The stimulating characteristics of larger gauge Tuohy-style needles vary from those of small gauge single-injection    needles. A slight needle rotation or angle change can make a significant difference in the ability to stimulate.

The catheter is checked for inadvertent intravascular placement and secured to the chest using an adhesive skin preparation such as benzoin, followed by application of a clear dressing. The infusion port should be clearly marked “continuous nerve block.”

Management of the Continuous Infusion

Figure 11: Disposition of radiopaque dye in the brachial plexus sheath after the injection of 2 mL through an infraclavicular catheter. The dye is seen descending into the axillary brachial plexus sheath, a testimony to the continuous nature of the brachial plexus sheath.

The catheter is activated by injecting a bolus of local anesthetic (20-25 mL) followed by an infusion at 5 mL/h and patient-controlled regional analgesia (PCRA) dose of 5 mL/h (Figure 11). For continuous infusion, we typically use 0.2% ropivacaine. Other adjuvants do not appear to be of benefit in continuous nerve blocks, such as clonidine, epinephrine, or opioids. Patients should be seen and instructed on the use of PCRA at least once a day. During each visit, the insertion site should be checked for erythema and swelling and the extent of motor and sensory blockade documented. The infusion regimen should then be adjusted accordingly. When the patient complains of breakthrough pain, the extent of the sensory block should be checked first. A bolus of dilute local anesthetic (e.g., 10-15 mL of 0.2% ropivacaine) can be injected to reactivate the catheter. Increasing the infusion rate alone never results in improvement of analgesia. When the bolus fails to result in blockade after 30 minutes, the catheter should be considered to have migrated and should be removed. As with all continuous nerve block infusion, patients must be prescribed an immediately available alternative pain management protocol because incomplete analgesia and catheter dislodgment can occur. Table 3 lists possible complica- tions with infraclavicular block and methods to reduce the risk of the complications.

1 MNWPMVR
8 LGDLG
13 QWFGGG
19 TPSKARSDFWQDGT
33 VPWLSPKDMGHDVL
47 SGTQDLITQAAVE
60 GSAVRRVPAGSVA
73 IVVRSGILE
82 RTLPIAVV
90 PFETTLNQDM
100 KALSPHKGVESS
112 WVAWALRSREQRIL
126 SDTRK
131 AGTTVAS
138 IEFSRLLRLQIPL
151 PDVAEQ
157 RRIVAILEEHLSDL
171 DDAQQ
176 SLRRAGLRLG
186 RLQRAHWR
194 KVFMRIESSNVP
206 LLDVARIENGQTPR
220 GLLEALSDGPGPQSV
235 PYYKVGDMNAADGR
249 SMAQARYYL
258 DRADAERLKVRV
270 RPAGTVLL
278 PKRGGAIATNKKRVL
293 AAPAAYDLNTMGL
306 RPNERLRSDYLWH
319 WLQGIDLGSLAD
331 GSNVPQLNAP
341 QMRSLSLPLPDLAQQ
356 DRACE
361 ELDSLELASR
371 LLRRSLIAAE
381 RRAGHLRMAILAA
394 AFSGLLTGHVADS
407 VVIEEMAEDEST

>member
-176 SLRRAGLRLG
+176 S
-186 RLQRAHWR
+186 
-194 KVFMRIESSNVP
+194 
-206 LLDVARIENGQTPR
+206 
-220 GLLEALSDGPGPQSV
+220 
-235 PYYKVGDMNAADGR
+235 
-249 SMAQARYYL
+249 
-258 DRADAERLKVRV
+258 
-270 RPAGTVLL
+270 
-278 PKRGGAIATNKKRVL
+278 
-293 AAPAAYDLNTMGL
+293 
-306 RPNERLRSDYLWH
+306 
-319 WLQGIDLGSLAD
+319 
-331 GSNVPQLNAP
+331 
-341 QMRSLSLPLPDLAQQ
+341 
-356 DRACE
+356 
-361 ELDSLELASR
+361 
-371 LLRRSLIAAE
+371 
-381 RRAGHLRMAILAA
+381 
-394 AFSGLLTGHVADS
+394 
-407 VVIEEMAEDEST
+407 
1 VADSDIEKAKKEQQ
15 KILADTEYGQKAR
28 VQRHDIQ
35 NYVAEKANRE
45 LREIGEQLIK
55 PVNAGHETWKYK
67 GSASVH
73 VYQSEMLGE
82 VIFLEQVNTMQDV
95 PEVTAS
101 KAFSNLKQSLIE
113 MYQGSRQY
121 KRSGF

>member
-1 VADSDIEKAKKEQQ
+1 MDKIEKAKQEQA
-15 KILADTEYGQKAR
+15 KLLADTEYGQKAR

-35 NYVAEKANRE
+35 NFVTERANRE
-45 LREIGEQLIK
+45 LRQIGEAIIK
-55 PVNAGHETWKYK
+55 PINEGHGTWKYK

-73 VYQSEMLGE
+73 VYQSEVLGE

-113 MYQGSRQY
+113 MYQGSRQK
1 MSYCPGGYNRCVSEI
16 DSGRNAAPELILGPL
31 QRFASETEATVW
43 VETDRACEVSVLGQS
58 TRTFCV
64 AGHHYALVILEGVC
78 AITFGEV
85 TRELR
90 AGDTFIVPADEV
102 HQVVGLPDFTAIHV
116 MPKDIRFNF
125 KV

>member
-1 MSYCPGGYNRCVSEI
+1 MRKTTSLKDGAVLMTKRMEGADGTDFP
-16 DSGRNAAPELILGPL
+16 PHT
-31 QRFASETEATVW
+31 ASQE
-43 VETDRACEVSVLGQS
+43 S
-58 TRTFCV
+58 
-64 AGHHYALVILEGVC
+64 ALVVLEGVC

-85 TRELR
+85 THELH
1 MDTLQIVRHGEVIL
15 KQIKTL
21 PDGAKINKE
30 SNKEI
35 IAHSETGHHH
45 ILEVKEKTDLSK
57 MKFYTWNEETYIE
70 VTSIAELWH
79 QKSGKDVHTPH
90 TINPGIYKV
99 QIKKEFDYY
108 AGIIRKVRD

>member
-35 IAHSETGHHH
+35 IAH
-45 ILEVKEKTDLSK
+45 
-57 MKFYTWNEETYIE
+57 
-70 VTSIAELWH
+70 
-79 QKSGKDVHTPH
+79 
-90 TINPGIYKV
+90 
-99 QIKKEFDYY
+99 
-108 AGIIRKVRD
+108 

NYSORA Highlights

Breakthrough pain in patients undergoing continuous infusion is always managed by administering a bolus of local    anesthetic. Increasing the rate of infusion alone is never adequate.

For patients on the ward, a bolus of a short-acting higher concentration epinephrine-containing local anesthetic (e.g., 1%    mepivacaine or lidocaine) is good to test the position of the catheter.


 Table 3: Complications and How to Avoid Them